Other Stone for Sculptors


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To see photos of raw stone, go to Other Stone Photo Gallery.  To see photos of fine art with these stones, go to Sculpture.  To see other finished items, go to Functional Art.

Other marbles and colored limestones

Chocolate Swirl Marble.  This marble has dark chocolate swirls in a cream to grey matrix. The chocolate at times has a reddish tint. It is relatively soft. Some gluing can be anticipated in the brown areas. 

Monet Yellow.   This marble has very soft and pastel colors:  gold, yellow, red, and pink.  The reds and pinks are distinct from the golds and reds, not blending to oranges.  Beautiful stone.  It is very soft and easily worked. 

Karheen Conglomerate.   This is a conglomerate composed of white, pink, and red marble and various other colored stones.  Visually exceptional, it makes excellent vessels and free forms.

Man-in-the-Moon Marble.  This richly colored stone is mottled orange with a green-black background.  No more will be available after this small lot is gone.  The road to the source has been permanently closed. 

Blood Marble.  “Oh my God, I cut my finger off”.  That’s what it looks like when you work this stone with water and see the blood color of the run-off.  This marble has swatches of bright hematite red, in a creamy white matrix.  Sometimes, there are also green shades.

Inner Light.  Very attractive stone.  A dark green marble with inclusions of brilliant orange calcite that glow when polished like hot coals. 

Alaskan Lace.  A marble conglomerate.  White circular pebbles bonded within a black matrix.  Popular with all who have worked it. New material available.

Alaskan Snow Marble.  Very white and very translucent.  Soft marble.  Easily worked.  Fractures may present problems.  Also, sometimes the stone can be too sugary.  When it’s good, it’s very very good, when it’s bad….

Pink Cholmondeley.  This can be the nicest pink marble.  Worldwide, pink marble is fairly common.  But, there are different shades of pink.  Most pink marble from elsewhere is quite dull compared to the Cholmondeley.  Some Cholmondeley is raspberry pink.  Some has green accents.  The best is fine grained and quite translucent.

Baby Seal.  Ever see a baby seal?  Looks like that.  Wispy grey/black spotting on a white background.  Some with browns too.  Very good for animal and fish figures.

Tangerine Marble.   A mottled orange and white.  Some stones have black spider-webbing.   Fairly large grain size, therefore, not good for detailed work.  Very attractive bowls, etc. 

Black Orca.   Gray-black to black.  Occasional white veinlets.  Hard for marble, similar to Belgian Black. 

Galactic Black.  Dark black with some white fossils.  Looks interstellar.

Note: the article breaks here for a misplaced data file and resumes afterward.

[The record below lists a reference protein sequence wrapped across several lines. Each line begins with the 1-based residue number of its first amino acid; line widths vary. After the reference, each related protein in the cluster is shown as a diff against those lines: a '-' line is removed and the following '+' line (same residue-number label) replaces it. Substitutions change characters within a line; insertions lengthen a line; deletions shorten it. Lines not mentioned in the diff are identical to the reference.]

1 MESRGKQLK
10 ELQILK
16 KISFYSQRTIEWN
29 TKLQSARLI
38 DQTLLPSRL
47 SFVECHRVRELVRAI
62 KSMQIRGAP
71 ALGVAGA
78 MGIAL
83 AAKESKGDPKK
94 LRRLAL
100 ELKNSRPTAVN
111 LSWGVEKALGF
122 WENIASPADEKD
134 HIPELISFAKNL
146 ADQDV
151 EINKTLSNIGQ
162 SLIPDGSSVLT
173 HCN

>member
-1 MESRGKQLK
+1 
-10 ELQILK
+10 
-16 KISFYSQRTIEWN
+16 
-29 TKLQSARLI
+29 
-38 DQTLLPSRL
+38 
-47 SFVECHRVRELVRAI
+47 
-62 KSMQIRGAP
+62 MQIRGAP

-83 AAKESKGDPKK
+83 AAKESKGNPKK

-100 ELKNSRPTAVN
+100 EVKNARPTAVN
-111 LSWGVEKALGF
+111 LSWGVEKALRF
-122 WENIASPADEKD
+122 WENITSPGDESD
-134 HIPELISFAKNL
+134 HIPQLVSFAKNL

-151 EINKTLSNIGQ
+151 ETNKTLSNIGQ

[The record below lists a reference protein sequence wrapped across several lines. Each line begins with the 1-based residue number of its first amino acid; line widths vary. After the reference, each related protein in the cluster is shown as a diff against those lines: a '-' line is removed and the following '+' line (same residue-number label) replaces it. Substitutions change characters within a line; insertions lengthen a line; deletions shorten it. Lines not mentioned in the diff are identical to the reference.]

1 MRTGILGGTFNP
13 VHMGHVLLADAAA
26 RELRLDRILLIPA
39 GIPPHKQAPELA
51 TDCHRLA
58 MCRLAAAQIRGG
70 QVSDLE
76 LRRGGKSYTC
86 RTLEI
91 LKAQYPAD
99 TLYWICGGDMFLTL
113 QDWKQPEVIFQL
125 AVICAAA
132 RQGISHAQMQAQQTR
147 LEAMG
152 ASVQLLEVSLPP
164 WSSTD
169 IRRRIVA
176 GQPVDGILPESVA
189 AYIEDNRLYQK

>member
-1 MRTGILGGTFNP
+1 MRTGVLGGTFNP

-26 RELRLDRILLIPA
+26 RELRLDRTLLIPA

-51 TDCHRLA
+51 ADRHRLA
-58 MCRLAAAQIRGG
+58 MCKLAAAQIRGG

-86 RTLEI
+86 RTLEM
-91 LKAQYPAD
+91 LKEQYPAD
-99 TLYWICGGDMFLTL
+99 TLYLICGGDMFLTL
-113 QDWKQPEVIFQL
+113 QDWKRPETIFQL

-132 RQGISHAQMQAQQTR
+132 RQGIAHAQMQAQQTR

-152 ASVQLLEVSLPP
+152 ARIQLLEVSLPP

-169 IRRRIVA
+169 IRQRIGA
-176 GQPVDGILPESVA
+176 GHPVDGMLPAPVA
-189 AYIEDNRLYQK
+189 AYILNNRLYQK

Black Lightning.  White marble with black lightning bolts (veining) through it.  

Stonehenge Stone.   A dark brownish-black limestone that is very consistent in color and texture.   For those sculptors who want a neutral color and no patterning to compete with the human touch.  Big blocky shapes.  Reminds some of basalt, others of Stonehenge.   Has a light colored rind that most sculptors like to retain in their work.  

Tokeen Spiderweb.   A white marble with black spider-webbing, this marble is from the famous old Tokeen quarry, on Marble Island.  This marble was used in buildings all over the United States in the first part of the 20th century. 

Chatham.   A creamy-white marble with strong black bands.  A pink halo runs on both sides of the black bands.  Rare - too many brown bears at the location to get more. 


other stone

It Mine Calcite.  Brilliant orange, translucent, crystaline calcite mixed with apple green epidote and black hornblende.  Occasional red/brown andradite garnets and chunks of gold-colored chalcopyrite.  Difficult to work but makes unbelievable vessels.  Limited supply.

Piedmontite.  A rare, dark purple stone that makes beautiful small garden pools.   Sometimes with white streaking.  See garden pools under Garden Art.  Also look under Lapidary stone.

Fossil Coral.   Most of this stone goes to the lapidary artist.  See Fossils from Alaska  and Lapidary for paleontology and commentary.  It does, however, make very interesting sculpting stone.   It has been most used for figurative representations of fish, reptiles, and birds.   Special price for sculptors.      

Alaskan “Pipestone."   The color of this stone runs from brown-red to oxblood.  There is some swirling.  Although harder than the pipestone from Minnesota, it still can be be worked with hand tools.   Power better. 

Barite.   This is not a known carving stone because it has never before been found in a pure or almost pure state.  This almost pure Alaskan barite is often a blue white.  Some has gold colored flecks in it.  A little harder than alabaster, it can be worked with either hand or power tools.  Extremely heavy, barite makes great bases.  


To see raw stone, go to Other Stones Photo Gallery.  To see fine art with these stones, go to Sculpture.  To see other finished items, go to Functional Art.

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